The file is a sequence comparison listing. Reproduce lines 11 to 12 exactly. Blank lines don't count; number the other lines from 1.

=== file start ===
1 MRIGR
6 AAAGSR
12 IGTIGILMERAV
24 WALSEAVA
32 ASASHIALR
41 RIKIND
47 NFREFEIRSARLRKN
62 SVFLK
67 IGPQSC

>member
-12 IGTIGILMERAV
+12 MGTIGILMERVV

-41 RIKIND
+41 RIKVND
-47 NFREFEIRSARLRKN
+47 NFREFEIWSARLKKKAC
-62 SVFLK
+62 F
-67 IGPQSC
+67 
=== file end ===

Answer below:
-12 IGTIGILMERAV
+12 MGTIGILMERVV